Central Park, Apple TV Plus’ first official cartoon, is a surprising gem plucked from the dusty shelves of abandoned network TV.
After Fox passed on the show, which had been developed for the network by Bob’s Burgers creator Loren Bouchard, Apple won a bidding war over Netflix and Hulu to bring Central Park to life. On May 29, this magical musical animated sitcom will introduce its eccentrically wholesome New York family (they live in a mini castle) to Apple TV Plus subscribers searching for a guaranteed hit of warmth and hilarity.
Each of the 25-minute episodes follows the Tillerman family as they fend off hotel heiress Bitsy Brandenham from turning Central Park into a collection of condos. The family live in a small medieval castle, originally designed to hold shovels and dead people, nestled in a park teeming with tourists and the homeless.
Dad and stressed park manager Owen mostly spends his time dealing with the schemes Bitsy (who has notes of Edna from The Incredibles) comes up with to drive people away. Meanwhile, the rest of the Tillerman family go about their everyday lives in exceptionally absurd and irrational ways.
There’s mom Paige attempting to kick-start her journalism career with a “real news” story, which ends up involving stalking politicians to their fancy spas and interrupting their fish pedicures. There’s teenager Molly, whose cartoons about herself as a superhero descend into obsession over kissing a nameless boy who flies a kite in the park. Cole, possibly the weirdest of the lot, is a young fellow who loves all creatures, from Bitsy’s oppressed dog Champagne to the rat his mom sets traps out to kill.
While the good-hearted but insane family support each other in their endeavours, Owen is drawn into Bitsy’s plots involving councils, mayors, contracts and the world of bureaucracy. Yet creator Bouchard’s nose for the wacky, honed through writing about another oddball family in Bob’s Burgers, never lets the minutiae drag.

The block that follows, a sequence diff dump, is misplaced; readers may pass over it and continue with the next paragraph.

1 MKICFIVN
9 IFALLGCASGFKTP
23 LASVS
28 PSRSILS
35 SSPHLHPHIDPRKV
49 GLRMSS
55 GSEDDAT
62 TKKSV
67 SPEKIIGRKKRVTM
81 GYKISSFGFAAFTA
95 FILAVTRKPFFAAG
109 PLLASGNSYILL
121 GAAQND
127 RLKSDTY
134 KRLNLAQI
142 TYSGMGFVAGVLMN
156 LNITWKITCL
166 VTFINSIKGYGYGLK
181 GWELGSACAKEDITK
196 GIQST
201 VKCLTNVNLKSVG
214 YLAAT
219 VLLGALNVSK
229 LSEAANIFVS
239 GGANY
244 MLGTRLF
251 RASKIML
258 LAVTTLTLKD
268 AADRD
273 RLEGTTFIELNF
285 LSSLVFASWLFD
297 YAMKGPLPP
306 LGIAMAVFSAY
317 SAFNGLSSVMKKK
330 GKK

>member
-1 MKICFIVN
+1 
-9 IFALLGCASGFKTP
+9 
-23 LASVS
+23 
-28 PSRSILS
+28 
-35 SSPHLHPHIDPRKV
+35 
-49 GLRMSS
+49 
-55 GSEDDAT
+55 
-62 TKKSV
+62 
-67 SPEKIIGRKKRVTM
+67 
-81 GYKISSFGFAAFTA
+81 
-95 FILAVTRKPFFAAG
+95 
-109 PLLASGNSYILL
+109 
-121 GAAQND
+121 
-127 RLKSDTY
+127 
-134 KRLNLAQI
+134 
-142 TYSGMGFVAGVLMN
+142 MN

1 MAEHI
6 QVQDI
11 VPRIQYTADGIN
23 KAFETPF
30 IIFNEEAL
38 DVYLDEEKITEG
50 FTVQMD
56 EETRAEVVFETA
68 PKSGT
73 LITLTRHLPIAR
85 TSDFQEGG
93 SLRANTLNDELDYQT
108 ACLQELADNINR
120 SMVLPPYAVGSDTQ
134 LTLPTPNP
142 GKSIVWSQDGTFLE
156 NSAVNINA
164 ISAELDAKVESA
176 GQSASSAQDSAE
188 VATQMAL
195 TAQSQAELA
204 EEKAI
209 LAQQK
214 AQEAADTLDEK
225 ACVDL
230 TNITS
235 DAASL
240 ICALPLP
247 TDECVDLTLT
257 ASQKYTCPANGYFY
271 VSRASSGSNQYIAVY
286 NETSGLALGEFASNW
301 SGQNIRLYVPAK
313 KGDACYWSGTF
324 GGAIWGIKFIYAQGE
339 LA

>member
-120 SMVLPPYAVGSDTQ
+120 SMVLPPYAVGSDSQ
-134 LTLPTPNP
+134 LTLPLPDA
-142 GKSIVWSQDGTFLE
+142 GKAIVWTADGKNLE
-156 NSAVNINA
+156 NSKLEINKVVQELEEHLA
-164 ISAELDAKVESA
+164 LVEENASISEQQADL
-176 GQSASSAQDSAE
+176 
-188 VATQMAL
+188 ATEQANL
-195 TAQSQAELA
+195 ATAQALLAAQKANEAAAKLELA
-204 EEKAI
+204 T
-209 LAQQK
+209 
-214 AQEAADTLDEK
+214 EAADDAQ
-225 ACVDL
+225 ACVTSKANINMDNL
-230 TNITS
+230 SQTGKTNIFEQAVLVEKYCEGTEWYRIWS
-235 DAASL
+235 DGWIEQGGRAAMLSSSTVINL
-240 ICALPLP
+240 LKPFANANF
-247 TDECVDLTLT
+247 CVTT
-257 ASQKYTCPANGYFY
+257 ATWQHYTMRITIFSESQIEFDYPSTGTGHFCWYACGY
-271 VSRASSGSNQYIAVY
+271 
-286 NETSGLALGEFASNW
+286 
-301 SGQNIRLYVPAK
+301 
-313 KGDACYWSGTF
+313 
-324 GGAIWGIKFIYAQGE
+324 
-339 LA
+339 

He’s assisted by the brilliant Josh Gad of Frozen’s Olaf fame, whose chops in Broadway hit The Book of Mormon shine through the catchy, self-aware musical numbers, which are possibly the best part of the cartoon.
That’s in large part thanks to the first-class voice cast, including Gad who, along with co-writing the series with Bouchard and Nora Smith, plays busker Birdie, self-described as “almost like a priest.” He serves as a narrator, stitching the Tillermans’ stories together with his direct-to-camera explanations and occasional interactions with “best friend” Owen, all to the tune of him plucking his violin like a guitar.
He’s joined by Kathryn Hahn (mom Paige), Tituss Burgess (son Cole), Stanley Tucci (Bitsy, of course), alongside Hamilton’s Leslie Odom Jr. as Owen and Frozen co-star Kristen Bell as Molly. The latter duo take on the biggest, best and surprisingly uplifting songs of the show. You’ll be singing about “owning it” in your respective line of work for days.
A special mention has to go to Helen, played by yet another Hamilton star in Daveed Diggs. Helen is Bitsy’s assistant who’s hoping Bitsy will write her into her will and then swiftly bite the dust. Helen’s quietly tortured state, involving tweezing Bitsy’s chin hair and making as many deadpan and creepy remarks as possible, is another layer all on its own that balances the goofy spirit of the other characters.
While Bitsy’s threats have yet to see the park in any real peril after the first four episodes, Central Park is more concerned with celebrating the weird and weirder characters of a New York teeming with tourists who want to put vests on squirrels. You know what you’re going to get with Central Park: the sweet escapades of an eccentric family, who occasionally break into raps about statutes and flowers. All of it soars.
Central Park arrives on Apple TV Plus May 29.how to sign up.
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